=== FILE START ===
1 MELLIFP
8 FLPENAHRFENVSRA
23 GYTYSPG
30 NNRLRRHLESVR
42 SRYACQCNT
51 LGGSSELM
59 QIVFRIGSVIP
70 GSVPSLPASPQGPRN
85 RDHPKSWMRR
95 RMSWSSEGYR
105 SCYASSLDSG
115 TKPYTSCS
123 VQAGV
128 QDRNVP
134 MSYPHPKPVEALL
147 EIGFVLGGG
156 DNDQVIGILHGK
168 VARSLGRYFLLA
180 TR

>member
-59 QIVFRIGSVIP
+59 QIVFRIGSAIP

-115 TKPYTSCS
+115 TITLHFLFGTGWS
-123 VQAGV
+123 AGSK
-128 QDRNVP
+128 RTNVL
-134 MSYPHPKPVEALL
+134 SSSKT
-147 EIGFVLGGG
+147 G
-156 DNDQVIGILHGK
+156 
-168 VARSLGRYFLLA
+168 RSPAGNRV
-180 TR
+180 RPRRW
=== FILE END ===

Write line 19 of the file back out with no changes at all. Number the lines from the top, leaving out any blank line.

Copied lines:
180 TR